Sales of existing homes in the United States rose 2.9 percent in April, according to an industry survey on Wednesday that supported views the three-year housing recession was near a bottom.

The National Association of Realtors said sales climbed to an annual rate of 4.68 million from a 4.55 million pace in March. That was slightly higher than market expectations for a 4.66 million-unit pace.

Most of the sales are taking place in lower price ranges and activity is beginning to pick-up in the mid-price ranges, but high-end home sales remain sluggish, NAR chief economist Lawrence Yun told reporters.

During the month, single-family home sales rose 2.5 percent to an annual rate of 4.18 million, while condos jumped 6.4 percent to a 500,000 annual pace. Home sales were up in three of the four regions.

U.S. financial markets showed little reaction to the data.

This report seems to offer another piece of evidence that home sales are stabilizing, said Zach Pandl an economist at Nomura Global Economics in New York.

Housing, which is at the heart of the 17-month old recession, is showing signs of stabilizing. Analysts reckon home sales and groundbreaking for the construction of new homes will probably reach bottom by mid-year.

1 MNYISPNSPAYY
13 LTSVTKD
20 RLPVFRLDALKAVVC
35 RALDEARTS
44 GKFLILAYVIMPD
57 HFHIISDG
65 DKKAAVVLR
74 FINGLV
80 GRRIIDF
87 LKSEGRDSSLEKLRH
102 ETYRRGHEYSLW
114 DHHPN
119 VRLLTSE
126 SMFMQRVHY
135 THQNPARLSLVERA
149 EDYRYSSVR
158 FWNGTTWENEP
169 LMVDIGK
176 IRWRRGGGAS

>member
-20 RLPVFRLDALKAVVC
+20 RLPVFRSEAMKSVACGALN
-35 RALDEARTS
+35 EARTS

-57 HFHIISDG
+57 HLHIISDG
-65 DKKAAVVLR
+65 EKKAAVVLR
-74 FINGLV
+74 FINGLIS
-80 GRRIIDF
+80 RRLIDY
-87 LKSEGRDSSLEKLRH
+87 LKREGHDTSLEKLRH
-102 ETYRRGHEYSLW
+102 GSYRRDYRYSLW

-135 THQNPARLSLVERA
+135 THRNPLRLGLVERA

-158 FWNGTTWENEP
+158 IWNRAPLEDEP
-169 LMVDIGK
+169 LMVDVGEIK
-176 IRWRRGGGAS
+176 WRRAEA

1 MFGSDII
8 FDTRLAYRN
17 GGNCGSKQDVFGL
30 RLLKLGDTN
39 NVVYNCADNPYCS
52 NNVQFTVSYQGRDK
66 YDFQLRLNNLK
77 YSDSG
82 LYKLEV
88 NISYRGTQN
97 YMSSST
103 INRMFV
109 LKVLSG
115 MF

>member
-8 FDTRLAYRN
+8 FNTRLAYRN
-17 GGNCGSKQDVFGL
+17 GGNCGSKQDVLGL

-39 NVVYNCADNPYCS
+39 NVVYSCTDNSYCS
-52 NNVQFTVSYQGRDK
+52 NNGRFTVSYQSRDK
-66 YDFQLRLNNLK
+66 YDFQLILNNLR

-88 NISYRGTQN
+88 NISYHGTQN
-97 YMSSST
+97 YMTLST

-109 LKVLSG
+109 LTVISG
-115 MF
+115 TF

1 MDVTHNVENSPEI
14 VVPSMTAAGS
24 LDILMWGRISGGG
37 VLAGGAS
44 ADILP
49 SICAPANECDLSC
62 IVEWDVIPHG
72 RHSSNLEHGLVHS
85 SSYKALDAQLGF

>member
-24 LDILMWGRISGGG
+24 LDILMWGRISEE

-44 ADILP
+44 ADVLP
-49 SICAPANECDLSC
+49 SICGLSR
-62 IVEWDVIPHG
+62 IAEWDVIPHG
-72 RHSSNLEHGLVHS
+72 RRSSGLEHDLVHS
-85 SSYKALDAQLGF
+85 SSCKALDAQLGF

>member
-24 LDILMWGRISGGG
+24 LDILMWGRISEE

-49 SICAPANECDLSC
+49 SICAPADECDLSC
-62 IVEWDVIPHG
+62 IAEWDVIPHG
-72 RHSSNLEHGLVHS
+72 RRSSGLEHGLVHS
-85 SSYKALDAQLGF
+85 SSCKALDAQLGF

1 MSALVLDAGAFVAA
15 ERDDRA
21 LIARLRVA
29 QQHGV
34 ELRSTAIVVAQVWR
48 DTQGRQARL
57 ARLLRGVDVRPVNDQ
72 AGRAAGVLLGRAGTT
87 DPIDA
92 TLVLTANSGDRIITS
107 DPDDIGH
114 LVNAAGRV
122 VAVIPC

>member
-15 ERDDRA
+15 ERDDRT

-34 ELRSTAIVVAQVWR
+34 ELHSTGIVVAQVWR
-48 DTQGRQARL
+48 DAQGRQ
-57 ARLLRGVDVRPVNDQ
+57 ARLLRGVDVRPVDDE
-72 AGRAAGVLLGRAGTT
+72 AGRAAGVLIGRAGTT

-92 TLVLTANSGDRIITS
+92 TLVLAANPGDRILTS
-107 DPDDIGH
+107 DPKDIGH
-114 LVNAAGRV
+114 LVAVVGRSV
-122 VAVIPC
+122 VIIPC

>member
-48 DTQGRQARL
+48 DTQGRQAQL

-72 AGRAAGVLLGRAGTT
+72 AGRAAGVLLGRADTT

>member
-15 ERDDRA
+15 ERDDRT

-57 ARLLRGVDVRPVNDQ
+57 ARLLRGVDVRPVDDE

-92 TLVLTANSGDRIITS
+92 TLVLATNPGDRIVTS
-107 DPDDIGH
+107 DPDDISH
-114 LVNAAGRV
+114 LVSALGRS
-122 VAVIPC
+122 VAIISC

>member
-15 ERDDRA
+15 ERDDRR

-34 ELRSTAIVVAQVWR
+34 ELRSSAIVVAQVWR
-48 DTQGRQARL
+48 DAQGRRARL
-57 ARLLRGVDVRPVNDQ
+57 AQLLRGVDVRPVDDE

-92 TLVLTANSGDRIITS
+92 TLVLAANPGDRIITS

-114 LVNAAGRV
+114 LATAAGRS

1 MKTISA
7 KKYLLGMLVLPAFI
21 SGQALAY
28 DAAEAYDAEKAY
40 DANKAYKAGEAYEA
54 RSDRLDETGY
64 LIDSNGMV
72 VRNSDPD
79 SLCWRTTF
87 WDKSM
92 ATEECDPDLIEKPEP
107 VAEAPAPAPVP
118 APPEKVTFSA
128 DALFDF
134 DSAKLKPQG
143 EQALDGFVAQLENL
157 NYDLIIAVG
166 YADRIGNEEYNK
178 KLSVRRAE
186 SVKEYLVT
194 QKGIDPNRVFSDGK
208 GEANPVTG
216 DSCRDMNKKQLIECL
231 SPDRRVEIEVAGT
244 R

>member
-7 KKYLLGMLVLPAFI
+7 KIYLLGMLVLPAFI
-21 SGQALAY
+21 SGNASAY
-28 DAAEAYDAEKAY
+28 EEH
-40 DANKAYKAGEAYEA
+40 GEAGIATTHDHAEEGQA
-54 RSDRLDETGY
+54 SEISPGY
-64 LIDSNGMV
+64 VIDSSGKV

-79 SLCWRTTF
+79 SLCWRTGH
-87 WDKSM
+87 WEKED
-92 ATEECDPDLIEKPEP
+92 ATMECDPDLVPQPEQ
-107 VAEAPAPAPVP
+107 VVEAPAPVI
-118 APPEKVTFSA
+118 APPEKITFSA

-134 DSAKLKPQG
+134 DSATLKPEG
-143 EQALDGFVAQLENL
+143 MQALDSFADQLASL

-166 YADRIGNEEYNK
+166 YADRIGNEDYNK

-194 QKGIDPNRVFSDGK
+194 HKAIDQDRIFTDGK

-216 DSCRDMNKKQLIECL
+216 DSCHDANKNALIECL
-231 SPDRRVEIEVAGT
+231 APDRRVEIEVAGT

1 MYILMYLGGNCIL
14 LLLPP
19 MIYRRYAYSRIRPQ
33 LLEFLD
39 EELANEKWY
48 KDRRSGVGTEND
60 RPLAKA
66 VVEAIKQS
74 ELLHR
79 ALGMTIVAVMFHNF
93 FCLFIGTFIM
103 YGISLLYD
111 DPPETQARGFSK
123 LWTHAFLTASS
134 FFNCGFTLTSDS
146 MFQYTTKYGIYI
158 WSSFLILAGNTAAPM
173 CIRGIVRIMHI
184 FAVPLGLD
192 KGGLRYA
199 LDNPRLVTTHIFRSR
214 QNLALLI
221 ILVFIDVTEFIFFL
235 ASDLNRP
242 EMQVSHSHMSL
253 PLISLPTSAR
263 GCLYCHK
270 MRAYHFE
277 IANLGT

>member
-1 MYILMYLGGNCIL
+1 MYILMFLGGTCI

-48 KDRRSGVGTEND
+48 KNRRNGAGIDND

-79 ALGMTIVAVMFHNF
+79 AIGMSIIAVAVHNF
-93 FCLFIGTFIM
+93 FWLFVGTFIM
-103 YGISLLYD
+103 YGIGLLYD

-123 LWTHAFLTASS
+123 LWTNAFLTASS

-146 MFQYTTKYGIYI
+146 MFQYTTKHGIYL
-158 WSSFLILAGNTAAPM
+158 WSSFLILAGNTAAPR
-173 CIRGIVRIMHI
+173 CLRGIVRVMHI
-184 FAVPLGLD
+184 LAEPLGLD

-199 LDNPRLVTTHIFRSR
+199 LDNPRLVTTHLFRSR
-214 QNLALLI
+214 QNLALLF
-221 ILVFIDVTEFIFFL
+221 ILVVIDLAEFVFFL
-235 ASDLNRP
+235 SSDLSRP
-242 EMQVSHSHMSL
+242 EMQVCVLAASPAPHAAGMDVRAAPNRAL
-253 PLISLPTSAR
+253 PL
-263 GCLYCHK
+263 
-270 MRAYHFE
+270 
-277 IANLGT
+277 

Plunging home values and rising unemployment are forcing consumers to drastically cut back on spending, a factor seen holding back the economy from a quick recovery once the recession ends.

In April, the inventory of existing homes for sale rose 8.8 percent to 3.97 million. The median national home price fell 15.4 percent to $170,200, compared to the same period a year-ago. That was the second biggest percentage decline on record.

A separate report from the Federal Housing Finance Agency showed prices for U.S. single-family homes fell 7.3 percent over the 12 months ended in March. On Tuesday, the Standard & Poor's/Case-Shiller survey showed prices off 18.7 percent in March compared to the same period last year.

Distressed properties accounted for 45 percent of all sales in April and NAR's Yun said these were distorting the median home price.

Because foreclosed properties will likely be released into the market over the rest of the year, it is critical that distressed homes be quickly cleared from the market, said Yun.

He also urged the Federal Reserve to help restore liquidity in the jumbo mortgage market to boost sluggish high-end home sales.

A separate report from the Mortgage Bankers Association showed applications for home loans fell to their lowest level since early March as the highest lending rates in more than two months sapped demand for refinancing last week.

(Additional reporting by Ellen Freilich and Lynn Adler in New York; Editing by Andrea Ricci.)